Sometimes it’s just a bag of crackers, a few fruit and a container of vegetables. I’ll throw some hummus in there too. It’s just a mish-mash of stuff to eat, but it tastes good and gets me through the day.
At restaurants, I know from personal experience from working in one, there is a lot of food that gets thrown in the garbage. Whether it’s because it goes bad, the ‘quality timer’ expires, someone clumsy drops it, etc. That’s part of the reason I don’t really like to eat out very often. There’s also the fact that you have no real idea where the food comes from in a lot of cases, but that’s a whole separate concept.
If I want to eat something fancy, I just tell M that I have an idea for a dinner/lunch/breakfast/snack and work with her to find a recipe and help her make it. That way, it’s made with ingredients I know I’ll like in realistic quantities. And the leftovers taste delicious, no matter what.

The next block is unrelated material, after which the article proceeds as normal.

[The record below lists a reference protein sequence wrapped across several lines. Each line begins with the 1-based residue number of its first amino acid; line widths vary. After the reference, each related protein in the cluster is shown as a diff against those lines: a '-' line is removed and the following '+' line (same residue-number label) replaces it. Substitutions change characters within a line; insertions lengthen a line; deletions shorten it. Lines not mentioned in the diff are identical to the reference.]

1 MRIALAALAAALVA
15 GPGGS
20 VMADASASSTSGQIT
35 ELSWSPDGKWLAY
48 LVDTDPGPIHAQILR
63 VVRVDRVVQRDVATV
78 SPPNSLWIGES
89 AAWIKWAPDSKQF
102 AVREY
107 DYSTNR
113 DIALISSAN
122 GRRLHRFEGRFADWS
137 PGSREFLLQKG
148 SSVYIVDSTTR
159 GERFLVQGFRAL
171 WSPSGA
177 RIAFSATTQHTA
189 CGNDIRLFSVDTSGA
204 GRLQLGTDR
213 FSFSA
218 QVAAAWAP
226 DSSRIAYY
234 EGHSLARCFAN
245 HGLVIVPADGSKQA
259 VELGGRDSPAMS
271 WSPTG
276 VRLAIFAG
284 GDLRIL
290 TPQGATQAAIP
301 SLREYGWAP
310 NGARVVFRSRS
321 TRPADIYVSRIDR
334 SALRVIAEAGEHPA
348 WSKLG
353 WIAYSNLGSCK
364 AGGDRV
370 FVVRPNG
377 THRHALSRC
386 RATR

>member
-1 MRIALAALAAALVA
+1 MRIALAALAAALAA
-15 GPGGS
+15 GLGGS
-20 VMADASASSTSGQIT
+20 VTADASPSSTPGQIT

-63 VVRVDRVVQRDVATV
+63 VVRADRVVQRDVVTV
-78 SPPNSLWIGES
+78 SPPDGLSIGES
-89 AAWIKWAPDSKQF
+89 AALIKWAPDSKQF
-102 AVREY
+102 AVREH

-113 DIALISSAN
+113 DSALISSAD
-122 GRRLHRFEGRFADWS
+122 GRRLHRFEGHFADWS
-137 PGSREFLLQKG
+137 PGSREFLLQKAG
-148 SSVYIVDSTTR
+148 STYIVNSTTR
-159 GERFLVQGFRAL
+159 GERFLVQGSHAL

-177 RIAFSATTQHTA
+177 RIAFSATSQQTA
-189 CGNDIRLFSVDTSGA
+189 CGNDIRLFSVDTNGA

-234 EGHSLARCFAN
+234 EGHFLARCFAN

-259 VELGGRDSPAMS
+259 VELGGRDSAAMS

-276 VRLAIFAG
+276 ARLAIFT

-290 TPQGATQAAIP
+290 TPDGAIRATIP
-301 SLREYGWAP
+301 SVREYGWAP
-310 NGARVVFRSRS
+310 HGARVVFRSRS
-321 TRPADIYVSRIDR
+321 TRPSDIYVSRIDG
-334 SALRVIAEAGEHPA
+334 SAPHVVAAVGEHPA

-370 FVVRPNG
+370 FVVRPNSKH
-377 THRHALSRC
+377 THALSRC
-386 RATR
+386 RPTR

Wasting food just makes me really angry. There’s the fact that there are starving children and adults across the world, including in our own cities, who can’t afford to eat. There’s the fact that the carbon emissions from growing, harvesting and processing that food are just thrown into the trash, literally. There’s also the fact that it is a horrid waste of money.
In a world where everything is about earning more money to buy more crap, you would think that people would be less likely to throw it in the trash. You may as well be throwing your money into the garbage directly for all it’s worth. I just don’t understand why there are so many people who just throw their food into the garbage (or compost, which at least fertilizes the ground, but still) and then wonder why they have no money at the end of the month.
Anyone have any tips, or are you as confused about this as I am?